Climate Change: Lowering your carbon footprint

Posted at 7:07 AM, Sep 20, 2019
and last updated 2019-09-20 13:05:41-04

SAN DIEGO (KGTV) -- Wrapping up our week of daily climate change discussions with a look at what you can do to make a difference. All week 10News has shown you different ways how climate change is increasing temperatures and extreme weather and the toll it's starting to take on San Diego.

According to Climate Central, climate change is harming health, stressing food and water supplies, elevating sea levels and damaging infrastructure and economies. Curbing these hazards may be the greatest challenge of our time, but mitigating solutions exist.

Data shows going green helps. Energy efficient appliances and products have kept 2.3 billion tons of carbon dioxide out of the air since 1987.

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Reduce water waste - it takes a lot of energy to pump, heat and treat water; try washing clothes with cold water and hang drying conserves energy. The Environmental Protection Agency estimates that if only 1-percent of American homes were retrofitted with water-efficient fixtures it would avoid 80-thousand tons of global warming pollution per year.

If you’re willing to take a bigger step consider transitioning to a plant-based diet, or at least eating more meatless meals. Approximately 10 percent of the U.S. energy use goes into growing, processing, packaging and shipping food, with livestock products among the most resource-intensive to produce and about 40 percent just ends up in landfills. Don’t waste food, consider growing your own.

Investing in renewable energy like solar or drive a hybrid or fully electric vehicle, ride a bike or car-share - you’ll save money at the pump too.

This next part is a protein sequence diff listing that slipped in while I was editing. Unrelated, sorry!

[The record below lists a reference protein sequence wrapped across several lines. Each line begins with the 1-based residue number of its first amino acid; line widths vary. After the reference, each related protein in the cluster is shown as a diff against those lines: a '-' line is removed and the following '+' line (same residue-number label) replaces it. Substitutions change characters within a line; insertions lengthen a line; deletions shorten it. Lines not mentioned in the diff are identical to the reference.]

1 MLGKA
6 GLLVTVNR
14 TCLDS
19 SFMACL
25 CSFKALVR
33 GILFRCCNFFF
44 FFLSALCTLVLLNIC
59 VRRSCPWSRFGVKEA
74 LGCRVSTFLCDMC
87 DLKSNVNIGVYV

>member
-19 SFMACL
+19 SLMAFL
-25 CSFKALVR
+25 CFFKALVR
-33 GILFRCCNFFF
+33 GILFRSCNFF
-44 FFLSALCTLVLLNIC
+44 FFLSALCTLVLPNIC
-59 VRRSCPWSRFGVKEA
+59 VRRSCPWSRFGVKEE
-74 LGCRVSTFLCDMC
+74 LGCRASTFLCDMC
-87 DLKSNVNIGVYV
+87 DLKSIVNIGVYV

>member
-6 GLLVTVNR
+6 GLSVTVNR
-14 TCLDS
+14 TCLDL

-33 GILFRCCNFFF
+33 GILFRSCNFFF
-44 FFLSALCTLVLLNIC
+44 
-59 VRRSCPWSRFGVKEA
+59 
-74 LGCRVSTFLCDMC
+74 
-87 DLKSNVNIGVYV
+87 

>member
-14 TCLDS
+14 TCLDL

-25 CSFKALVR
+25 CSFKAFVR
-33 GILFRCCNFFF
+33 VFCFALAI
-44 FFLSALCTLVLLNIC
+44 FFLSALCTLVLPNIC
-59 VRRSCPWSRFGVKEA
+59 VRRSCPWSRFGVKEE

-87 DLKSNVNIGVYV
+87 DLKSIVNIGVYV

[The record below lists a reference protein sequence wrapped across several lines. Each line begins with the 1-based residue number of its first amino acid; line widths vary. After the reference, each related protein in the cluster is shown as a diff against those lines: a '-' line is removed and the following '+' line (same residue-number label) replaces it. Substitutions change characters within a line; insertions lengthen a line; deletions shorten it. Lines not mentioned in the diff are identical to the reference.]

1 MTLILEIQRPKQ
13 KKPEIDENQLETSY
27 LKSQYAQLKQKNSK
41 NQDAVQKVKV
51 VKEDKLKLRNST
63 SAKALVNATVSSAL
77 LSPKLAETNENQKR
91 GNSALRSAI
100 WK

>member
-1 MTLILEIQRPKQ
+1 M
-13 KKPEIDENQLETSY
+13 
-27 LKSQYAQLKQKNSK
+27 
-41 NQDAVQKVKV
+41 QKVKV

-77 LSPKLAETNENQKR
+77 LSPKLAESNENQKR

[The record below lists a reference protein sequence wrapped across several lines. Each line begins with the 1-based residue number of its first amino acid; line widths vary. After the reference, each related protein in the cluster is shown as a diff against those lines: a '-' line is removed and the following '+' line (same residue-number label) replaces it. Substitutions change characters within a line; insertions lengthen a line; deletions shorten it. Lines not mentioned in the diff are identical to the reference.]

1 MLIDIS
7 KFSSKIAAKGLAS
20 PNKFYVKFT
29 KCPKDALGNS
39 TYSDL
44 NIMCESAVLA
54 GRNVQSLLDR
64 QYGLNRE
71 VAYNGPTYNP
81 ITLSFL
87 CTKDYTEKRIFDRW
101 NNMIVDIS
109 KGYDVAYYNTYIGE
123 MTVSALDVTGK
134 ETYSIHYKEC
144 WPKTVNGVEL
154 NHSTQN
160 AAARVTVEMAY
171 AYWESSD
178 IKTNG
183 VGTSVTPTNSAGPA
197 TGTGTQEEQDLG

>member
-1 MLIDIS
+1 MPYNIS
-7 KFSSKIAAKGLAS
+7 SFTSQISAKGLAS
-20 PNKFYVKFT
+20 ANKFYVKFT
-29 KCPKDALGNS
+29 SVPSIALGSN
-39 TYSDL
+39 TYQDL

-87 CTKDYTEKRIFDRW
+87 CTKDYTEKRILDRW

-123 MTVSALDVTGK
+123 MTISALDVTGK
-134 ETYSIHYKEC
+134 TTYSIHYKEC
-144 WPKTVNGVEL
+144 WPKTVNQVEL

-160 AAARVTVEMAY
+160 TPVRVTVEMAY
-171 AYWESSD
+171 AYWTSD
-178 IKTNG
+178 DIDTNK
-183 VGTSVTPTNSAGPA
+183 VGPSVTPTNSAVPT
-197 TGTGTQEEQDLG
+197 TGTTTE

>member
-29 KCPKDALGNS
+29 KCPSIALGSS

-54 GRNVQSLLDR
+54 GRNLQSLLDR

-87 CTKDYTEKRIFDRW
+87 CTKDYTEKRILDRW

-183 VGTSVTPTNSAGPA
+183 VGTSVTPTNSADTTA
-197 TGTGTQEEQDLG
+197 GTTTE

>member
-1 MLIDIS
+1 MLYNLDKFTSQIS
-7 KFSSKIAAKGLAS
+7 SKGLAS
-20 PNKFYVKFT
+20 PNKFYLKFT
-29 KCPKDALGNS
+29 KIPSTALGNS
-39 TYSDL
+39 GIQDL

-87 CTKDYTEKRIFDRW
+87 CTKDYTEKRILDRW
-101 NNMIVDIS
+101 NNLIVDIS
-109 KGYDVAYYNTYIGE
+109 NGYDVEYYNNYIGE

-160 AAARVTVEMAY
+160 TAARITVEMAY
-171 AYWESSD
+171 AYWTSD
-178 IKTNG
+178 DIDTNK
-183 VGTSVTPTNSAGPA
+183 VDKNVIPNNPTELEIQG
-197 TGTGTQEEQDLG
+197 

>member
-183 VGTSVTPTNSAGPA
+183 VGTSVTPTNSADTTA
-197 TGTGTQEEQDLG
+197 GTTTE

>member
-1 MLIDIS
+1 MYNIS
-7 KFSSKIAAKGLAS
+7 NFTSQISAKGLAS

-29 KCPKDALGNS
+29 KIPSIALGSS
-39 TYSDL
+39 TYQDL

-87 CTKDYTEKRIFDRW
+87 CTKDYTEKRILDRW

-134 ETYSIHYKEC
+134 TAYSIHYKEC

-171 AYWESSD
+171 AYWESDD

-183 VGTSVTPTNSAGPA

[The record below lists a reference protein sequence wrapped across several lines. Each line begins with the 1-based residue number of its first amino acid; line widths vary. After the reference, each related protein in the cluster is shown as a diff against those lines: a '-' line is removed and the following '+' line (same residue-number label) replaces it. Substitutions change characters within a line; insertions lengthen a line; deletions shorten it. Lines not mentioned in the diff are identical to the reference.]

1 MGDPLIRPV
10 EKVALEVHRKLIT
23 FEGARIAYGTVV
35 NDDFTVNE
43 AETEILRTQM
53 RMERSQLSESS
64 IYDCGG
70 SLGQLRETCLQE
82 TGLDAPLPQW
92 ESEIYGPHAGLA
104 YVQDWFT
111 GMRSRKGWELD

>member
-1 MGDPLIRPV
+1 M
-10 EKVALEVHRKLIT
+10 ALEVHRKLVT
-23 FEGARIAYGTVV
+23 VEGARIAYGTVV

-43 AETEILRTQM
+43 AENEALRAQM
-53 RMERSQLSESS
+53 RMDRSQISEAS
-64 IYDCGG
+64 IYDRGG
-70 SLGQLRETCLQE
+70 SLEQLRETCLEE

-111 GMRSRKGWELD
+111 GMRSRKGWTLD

Higher impact steps include avoiding air travel and living car-free, try the train!

-- Strengthening Atmospheric Rivers
-- A growing wildfire season
-- Sea-level rise and the impacts to San Diego
-- Living in a warming world

A thought echoed throughout the scientific community is asking the public to reach out to politicians. "They can talk to policy makers if this is something that is important to them then potentially we could bring about change to do something different with our climate," explains NASA scientist Nathan Kurtz.

Tom Corringham, a post-doctoral research economist at the Scripps Institution of Oceanography at UCSD agrees, "one thing we can do as individuals is reach out to out to our elected officials. There are things we can do on an individual level but ultimately this is a societal problem and would require solutions at the political level at the local, state, federal and international level."

He goes on to say, "one policy that would help dramatically would be an introduction of a carbon tax, the idea here is instead of taxing good things like property and income we could be tax bad things like pollution and carbon emissions and that would help bring the social cost of carbon in line with the private cost of carbon, which should decrease our reliance on fossil fuels."

It’s a daunting task, but there is hope as Alexander Gershunov, a research meteorologist at the Scripps Institution of Oceanography at UCSD, says "I’m an optimist and I think that climate change basically provides us more reason to do what needs to be done any way for society to evolve into the future."

The United Nations will tackle climate change next week on a global scale, but locally we can make a difference too.